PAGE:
- I’ve never been a big fan of arrays but it seemed like the way to go for this project as I was emulating the old 80 x 25 game screen that Rogue used and wanted to have specific information for each space on the map. Of course, this meant 2000 elements in the array, each populated by a MapSpace object and I’ve always kept one eye on what this would mean for the memory requirements of the game.
- Programming is often about breaking large problems down into smaller ones and turning them into code. The algorithms for creating the map were a good example of this. Just before starting the project, I actually noticed for the first time that the Rogue game map was based on a 3 x 3 grid of rooms. Once I saw that, I had a start on how to construct it. I decided to divide the process into the creation of the rooms and then the generation of the hallways between them. After that, each element such as doorways and gold deposits fell into one of those categories.
- Sometimes, we have to get a little creative in solving those problems. Throwing away a map and starting over was not my first choice during map generation but I reached a point where the number of unusable maps I was seeing just wasn’t high enough to justify more tweaking of the code. That’s when I decided to write some map verification code that would test the map and redo it if it didn’t work.
Once the map was in place, there were a few more essentials to the game and it was a matter of deciding in what order they could be done.
- Responding to key commands from the user
- Letting the player move around on the map
- Enabling the player to progress through multiple levels
As I added each feature, I thoroughly tested it to make sure it was working before moving on to the next. Fortunately, the repetitive nature of this game makes that pretty easy.
There are a couple of necessary cosmetic features that are still essential to the game like a title screen, scoreboard and victory level and I’ll be getting to those soon but the last couple of chapters of the series have been refinements to the map that are actually somewhat optional.
- Hidden doorways – It’s not really necessary to hide doorways in a roguelike but it does make the game a little more challenging.
- Fog of War – Some games that use map discovery allow the user to turn it off if they choose and that might be an option that I could code in later.
Once you get into this part of the program development, it can become very iterative; new changes are identified, requirements are written, then the features are designed, implemented and tested. This is an example of the Software Development Life Cycle (SDLC).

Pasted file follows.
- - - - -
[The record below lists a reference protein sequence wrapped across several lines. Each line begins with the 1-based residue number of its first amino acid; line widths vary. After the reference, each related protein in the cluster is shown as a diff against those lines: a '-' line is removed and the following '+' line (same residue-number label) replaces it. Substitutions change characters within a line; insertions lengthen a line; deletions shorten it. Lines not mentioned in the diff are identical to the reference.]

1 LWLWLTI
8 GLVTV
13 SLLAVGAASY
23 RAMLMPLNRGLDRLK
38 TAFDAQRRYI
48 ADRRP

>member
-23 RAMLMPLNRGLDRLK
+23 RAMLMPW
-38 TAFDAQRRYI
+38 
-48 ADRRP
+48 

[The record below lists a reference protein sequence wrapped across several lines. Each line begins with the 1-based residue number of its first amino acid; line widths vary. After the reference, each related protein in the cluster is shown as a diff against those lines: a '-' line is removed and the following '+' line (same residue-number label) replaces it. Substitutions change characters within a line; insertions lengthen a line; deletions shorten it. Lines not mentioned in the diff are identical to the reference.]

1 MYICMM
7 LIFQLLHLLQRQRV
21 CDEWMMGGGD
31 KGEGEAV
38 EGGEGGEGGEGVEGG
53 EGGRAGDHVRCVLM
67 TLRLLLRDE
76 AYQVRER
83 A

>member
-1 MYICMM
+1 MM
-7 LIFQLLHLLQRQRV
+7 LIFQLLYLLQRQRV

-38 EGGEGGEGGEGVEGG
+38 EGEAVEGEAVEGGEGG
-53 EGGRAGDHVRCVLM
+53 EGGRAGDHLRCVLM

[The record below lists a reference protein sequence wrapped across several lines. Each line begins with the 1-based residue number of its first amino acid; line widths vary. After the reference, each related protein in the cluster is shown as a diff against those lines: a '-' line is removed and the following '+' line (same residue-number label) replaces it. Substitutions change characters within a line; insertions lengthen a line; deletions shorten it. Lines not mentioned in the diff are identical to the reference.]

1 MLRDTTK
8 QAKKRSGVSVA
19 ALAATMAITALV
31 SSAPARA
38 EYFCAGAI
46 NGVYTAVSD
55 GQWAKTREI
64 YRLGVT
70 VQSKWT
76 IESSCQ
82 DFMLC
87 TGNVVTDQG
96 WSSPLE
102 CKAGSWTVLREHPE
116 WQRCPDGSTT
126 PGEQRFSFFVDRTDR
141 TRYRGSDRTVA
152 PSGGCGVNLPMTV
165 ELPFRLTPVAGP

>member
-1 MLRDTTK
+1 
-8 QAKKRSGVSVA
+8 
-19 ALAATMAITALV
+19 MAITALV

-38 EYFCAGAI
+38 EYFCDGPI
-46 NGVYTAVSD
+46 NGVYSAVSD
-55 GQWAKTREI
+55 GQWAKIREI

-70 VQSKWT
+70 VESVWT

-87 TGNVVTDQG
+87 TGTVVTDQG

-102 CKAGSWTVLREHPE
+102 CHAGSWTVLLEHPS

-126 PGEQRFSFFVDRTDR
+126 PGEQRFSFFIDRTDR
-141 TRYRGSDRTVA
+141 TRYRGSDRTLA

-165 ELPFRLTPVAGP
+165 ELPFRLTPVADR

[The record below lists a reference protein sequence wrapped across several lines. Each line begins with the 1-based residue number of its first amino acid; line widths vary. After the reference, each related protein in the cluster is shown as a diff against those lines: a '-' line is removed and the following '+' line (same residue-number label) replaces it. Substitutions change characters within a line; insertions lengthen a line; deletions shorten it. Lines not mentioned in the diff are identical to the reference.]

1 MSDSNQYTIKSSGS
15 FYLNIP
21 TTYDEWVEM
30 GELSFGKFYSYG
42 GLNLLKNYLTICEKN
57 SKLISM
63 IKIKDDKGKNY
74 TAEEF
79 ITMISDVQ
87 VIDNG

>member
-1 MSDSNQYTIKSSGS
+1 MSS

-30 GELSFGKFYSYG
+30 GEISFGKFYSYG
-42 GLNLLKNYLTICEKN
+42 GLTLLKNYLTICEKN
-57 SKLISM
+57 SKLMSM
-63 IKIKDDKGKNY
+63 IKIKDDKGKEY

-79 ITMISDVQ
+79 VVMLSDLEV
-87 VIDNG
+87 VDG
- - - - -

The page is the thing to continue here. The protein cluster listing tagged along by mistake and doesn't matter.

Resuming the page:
While the initial requirements for a working program are done, a few things that are actually pretty essential to the game still need to be added before I would consider putting any kind of version number on it.
- Turn management (Done)- Rogue is a turn-based game where the player moves and then all opponents have their turn. A number of effects such as hunger and various scrolls and potions are also governed by a specific number of turns. Some actions on the part of the player, like viewing inventory, don’t start a turn. The game needs to count the number of turns from the beginning of the current game and decide when each one begins and ends.
- Hunger and food collection (Done) – Once turn management is in place, we can have the player get hungry at specific intervals to add challenge to the game.
- Fast Play (Done) – This allows the player to keep moving until they reach an obstruction like a doorway or a collectible item without having to hit the arrow keys over and over.
- Player inventory (Done) – The player needs to be able to collect and access things like food and weapons in order to keep going.
- Player Stats (Done) – Stats like experience and strength are needed before we can introduce monsters and fights.
- Title screen, death screen (done) and victory level – These are needed to complete the game cycle. Ideally, the player should be able to start a new game if they die or reach the victory level.
Once those are in place, we’ll have a working game in which the player walks around collecting gold and hoping to find enough food to keep going to Level 26 and back.
Then come the inventory items other than food and monsters to fight but that’s a whole new barrel of monkeys.